The Closing was inspired in part by a death penalty appeal I worked on in the 90’s. This is what happened in People v. Marshall.
In 1986, John and Hattie Foster awoke before dawn to a woman’s screams coming from an abandoned warehouse behind their apartment building in South Central LA. “Please stop! Please don’t! Please! Please!”
John told Hattie to call the police. He grabbed a machete he kept under his bed, went down to the street, and stood in front of the warehouse.
A man dressed in dirty clothes and smelling of liquor came out the front door. Foster confronted him. He denied being with a woman in the building, and Foster allowed him to walk away. He was never seen or heard from again.
A little later, Sammy Marshall came out of the warehouse. Foster stopped him and detained him until the police arrived.
Marshall told the police he’d been in the building but hadn’t done anything wrong. He had a cut on his hand and blood on his sweatshirt. In a pat-down search, the police found a knife. Marshall withdrew a piece of paper from his pocket and tried to toss it away. It was a grocery company’s letter to Sharon Rawls about a check-cashing card.
The officers discovered Sharon Rawls’s corpse in the warehouse, her pants pulled down around her ankles and a wad of cloth stuffed in her mouth. An autopsy later revealed the cause of death to be strangulation.
The police arrested Marshall and ran his criminal record. They found numerous felony convictions, including rape in 1975 and assaults in 1978 and 1981. They searched his room and found the bus pass of Durneal H. She told them he attacked her in March and dragged her toward the warehouse where Rawls was killed in April. She fought him off, dropping her bus pass in the struggle.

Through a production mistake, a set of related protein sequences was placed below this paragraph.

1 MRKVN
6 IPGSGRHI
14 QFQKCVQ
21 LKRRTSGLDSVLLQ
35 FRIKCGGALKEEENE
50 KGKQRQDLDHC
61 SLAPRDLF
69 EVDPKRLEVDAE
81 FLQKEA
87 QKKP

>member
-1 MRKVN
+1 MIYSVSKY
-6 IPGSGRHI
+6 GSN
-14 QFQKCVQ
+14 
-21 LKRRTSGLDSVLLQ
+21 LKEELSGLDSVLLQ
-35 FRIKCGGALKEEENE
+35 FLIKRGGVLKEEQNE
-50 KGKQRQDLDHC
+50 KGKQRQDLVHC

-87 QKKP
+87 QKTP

Marshall’s trial took place in 1988. The prosecution’s evidence included tests matching the bloodstain on Marshall’s sweatshirt to Rawls’s blood type (DNA analysis was not available then), expert testimony that semen in her vagina could have been Marshall’s semen, his possession of her grocery company letter, and Durneal H.’s testimony.
Marshall’s court-appointed attorney, Ron Slick, put on no evidence and called no witnesses.
The jury found Marshall guilty and recommended death. The judge followed the recommendation.
In California, direct appeal of a death sentence to the California Supreme Court is automatic. The defendant’s execution cannot go forward until the appeal is exhausted. In 1990, there were 350 inmates on California’s death row. About half of them were in death penalty limbo because they didn’t have lawyers.